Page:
From “New MATC program could help war veterans balance school and health” — All told, Savage Margraf spent about five-and-a-half hours Wednesday afternoon going to a series of appointments at the Veterans Hospital.

That meant the 25-year-old Iraq War veteran missed two classes at Madison Area Technical College in order to get treatment for her traumatic brain injury and other health issues.

But a new program at MATC may make it easier for student veterans to balance school and their health. The Madison Veterans Hospital won a grant to create a mini-V.A. at the college.

The new program, set to start in May, will embed a full-time social worker at the college. Specialists, including a psychiatrist, psychologist, addiction specialist, and a benefits expert, will drop in once a week. Wellness programs, such as yoga and tai chi, will be offered.

“It’s stressful to try to cram doctors appointments in between classes, where you have to leave the school, go all the way to the V.A., and come back,” said Margraf, who served in the Marine Corps for four years. “It makes it a lot more stressful to try to do that than it would be to just walk downstairs.”

The number of student veterans at MATC — also known as Madison College — is the highest in the state among the Wisconsin’s 16 technical colleges, according to data from the Wisconsin Technical College System. There were 588 students receiving a tuition waiver under the state and federal G.I. Bills at MATC in the 2010-11 academic year, the most recent year for which state data is available. Milwaukee Area Technical College had 504 student veterans, according to the data.

MATC officials say that number doesn’t reflect the full number of veterans because there are some who don’t qualify for tuition benefits. They say there are 786 full-and-part-time students in 2011-12.

“I think it’s important to realize the reintegration process, coming back especially if they were deployed to a war zone, is a monumental task,” said Heidi Sigmund, a psychologist at the Veterans Hospital and director of a program on post-traumatic stress disorder (PTSD). “Many veterans say the journey of going from civilian or soldier or Marine is easy when you compare it to trying to come back from Marine or soldier to civilian.”

She said some veterans feel like they don’t fit in with other students. Others with PTSD may have anxiety disorders that get triggered by crowded classrooms. Many veterans are trying to juggle going to school with a family, work, and therapy, Sigmund said.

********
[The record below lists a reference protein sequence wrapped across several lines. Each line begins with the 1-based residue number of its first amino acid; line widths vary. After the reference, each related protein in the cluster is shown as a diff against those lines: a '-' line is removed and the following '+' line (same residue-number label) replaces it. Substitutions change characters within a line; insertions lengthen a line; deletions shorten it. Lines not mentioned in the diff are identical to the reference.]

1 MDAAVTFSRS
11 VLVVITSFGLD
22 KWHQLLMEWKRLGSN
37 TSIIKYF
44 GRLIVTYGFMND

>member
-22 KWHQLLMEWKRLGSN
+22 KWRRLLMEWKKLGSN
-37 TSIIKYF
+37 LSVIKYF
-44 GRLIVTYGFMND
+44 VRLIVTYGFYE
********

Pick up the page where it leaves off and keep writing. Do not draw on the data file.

“One of the goals is to kind of just relocate a clinic [at MATC] a couple days a week where they can really get everything they would receive here, there,” Sigmund said. “Our effort is to decrease any barriers to care. To just make us as accessible as possible.”

Officials say they hope the close proximity will draw in new patients. In a survey that the hospital conducted, students said the hospital’s location is inconvenient, they don’t know what services are offered, and it’s too complicated to access benefits.

Margraf openly talks about her health issues in the hopes of helping other veterans. She said there’s still a negative stigma toward mental health treatment in the military.

The Lodi resident suffers from PTSD, a back injury, and a traumatic brain injury from her time as a turret gunner in Iraq. She was diagnosed with thyroid cancer last March.

Margraf — who said her father named her after the Savage Arms rifle company — is in the liberal arts transfer program and hopes to transfer to UW-Madison in the fall.

She won’t be able to get treatment for all her ailments at MATC, but she may be able to schedule appointments to treat some things, such as PTSD.

“I’m supposed to be doing a newer PTSD treatment therapy,” she said. “But I haven’t been able to schedule it because of school.”



From the “New careers possible with GI Bill benefits” — MANITOWOC — Aimee Augustine is excited about telling military veterans about the Post 9/11 GI Bill.

“It is the best benefit our veterans have ever had,” said Augustine, a U.S. Army veteran herself, who serves as deputy in the Manitowoc County Veterans Service Office.

Depending on each individual veteran’s situation, benefits may include payment of tuition and fees, a monthly housing allowance, a stipend for books and supplies, college fund payments and a Yellow Ribbon benefit that funds tuition expenses that exceed the highest public in-state undergraduate tuition rate.

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